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Actually, Jacque, you build an excellent case for paying the person and not the job. In fact we now 'force' people to 'fit' a number of standard jobs because the standard jobs are easy to price. So what we are saying is that a job-based pay system is obsolete and we should spend the time we dedicate to writing job descriptions that nobody really fits and pricing jobs that only exist in our salary manuals and focus on paying the person. Great idea!! Someone should study that topic and write about it here.

Ha-ha Jay --- you caught me! We've sort of had conversations on this. See. . I can understand the concept of paying for the person when we talk about how screwy hybrids are these days. But for traditional jobs ---- I still can't see it.
But hey --- wouldn't you admit I've made progress? LOL!

Can you suggest a way to figure out what to pay people in the absence of depending on surveys? That's the real hurdle for me anyway.

Ha-ha back at you. The problem with us all fitting into little job descriptions copied from some other organization's soggy 'job description book' is that we who do deeds and fight organizational dragons are hybreds if we are worth our salt at all. We are entering into an age of agile, learning, workforces and approaching free agency rather than lifelong employment. (except for the government but that is a topic for another day).

We need to pay people for the skill and competency they apply to accomplish work. The entire hum-drum existance of pricing jobs is sustained by those who sell surveys of job worth.

I absolutely love your piece and will use it every chance I get to show that even someone 'steeped' in a job system invented by Ned Hay even before my time provided me with the ammo to argue more strongly for paying for what people do and how they add value rather than where they fit in some silly sally structure. You are a winner!!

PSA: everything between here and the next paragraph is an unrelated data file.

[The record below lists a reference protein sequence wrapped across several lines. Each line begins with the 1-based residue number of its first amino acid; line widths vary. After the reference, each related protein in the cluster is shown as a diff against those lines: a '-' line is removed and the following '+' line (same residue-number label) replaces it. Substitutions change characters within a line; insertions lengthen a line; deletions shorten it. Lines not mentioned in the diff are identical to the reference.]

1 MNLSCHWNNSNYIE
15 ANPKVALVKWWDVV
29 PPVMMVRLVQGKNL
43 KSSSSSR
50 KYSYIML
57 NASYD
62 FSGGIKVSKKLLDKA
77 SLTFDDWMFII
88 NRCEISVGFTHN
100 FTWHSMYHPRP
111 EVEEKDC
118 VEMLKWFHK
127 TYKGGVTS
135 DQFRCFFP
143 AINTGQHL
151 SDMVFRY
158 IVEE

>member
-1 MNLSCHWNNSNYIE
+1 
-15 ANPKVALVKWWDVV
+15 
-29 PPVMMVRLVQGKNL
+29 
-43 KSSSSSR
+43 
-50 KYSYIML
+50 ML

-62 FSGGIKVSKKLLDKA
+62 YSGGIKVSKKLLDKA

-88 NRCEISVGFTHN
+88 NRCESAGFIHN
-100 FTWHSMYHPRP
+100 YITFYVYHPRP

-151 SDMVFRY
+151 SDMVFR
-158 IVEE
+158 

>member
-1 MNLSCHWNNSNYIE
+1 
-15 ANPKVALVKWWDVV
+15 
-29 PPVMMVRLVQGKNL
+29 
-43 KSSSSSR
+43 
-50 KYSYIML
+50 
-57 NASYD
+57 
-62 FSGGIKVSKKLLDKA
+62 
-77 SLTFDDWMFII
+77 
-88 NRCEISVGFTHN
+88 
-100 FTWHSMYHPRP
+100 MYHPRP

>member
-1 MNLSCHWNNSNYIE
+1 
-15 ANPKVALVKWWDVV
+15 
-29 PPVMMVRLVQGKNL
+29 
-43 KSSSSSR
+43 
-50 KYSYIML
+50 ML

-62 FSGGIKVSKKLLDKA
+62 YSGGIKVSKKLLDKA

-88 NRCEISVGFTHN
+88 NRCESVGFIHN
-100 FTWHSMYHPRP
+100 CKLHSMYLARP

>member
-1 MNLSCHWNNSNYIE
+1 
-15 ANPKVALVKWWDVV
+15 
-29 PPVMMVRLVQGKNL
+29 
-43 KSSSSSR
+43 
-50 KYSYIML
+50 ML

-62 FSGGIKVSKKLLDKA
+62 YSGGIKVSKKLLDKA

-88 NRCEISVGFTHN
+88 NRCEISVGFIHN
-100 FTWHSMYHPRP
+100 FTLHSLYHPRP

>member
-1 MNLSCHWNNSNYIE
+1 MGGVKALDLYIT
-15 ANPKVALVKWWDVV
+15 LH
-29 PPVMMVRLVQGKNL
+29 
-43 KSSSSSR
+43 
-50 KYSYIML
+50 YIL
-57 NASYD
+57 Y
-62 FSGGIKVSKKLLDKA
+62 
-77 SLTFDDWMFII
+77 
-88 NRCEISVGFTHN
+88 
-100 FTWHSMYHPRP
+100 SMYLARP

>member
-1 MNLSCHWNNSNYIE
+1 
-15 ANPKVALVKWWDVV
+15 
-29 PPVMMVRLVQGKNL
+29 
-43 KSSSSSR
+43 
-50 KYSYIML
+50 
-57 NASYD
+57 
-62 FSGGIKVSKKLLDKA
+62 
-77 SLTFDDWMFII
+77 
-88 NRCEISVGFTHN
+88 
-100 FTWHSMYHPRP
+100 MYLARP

Have a nice weekend thinking about skill and competency-based pay.

Jay ---- Sorry but I'm not a fan of (3 letters begins with H). Glad I provided you some ammo.

But . . . you haven't told me how you would decide how to pay people. Don't give me a "professor" answer --- talk in the language of the "little" people.

If you base it on value to the company --- which makes sense --- then with companies valuing jobs differently, how do you keep people from leaving when they find out they can make a ton more at another company.

OH and BTW I don't like "competencies" at all. I think it is a matter of semantics, but when I think of competencies I think of how silly it looked to see the C-suite sitting around a table looking at about 100 Lominger cards spread out and arguing about which 10 to pick. WOW! Did that exercise add value or what!!

You know I'm going to do a piece about free agency. There are pitfalls --- big ones.

Gosh, Jacque . . . I did not mean to offend you. I promise not to comment on anything you put up in the future.

I did not know it was the role of people who join in here to always agree with the 'Cafe Contributors'. I guess the 'professor' learns stuff too!!

How short do you need to be to be included in your definition of 'little people'???

Jay --- will continue this off-line. "See" you!

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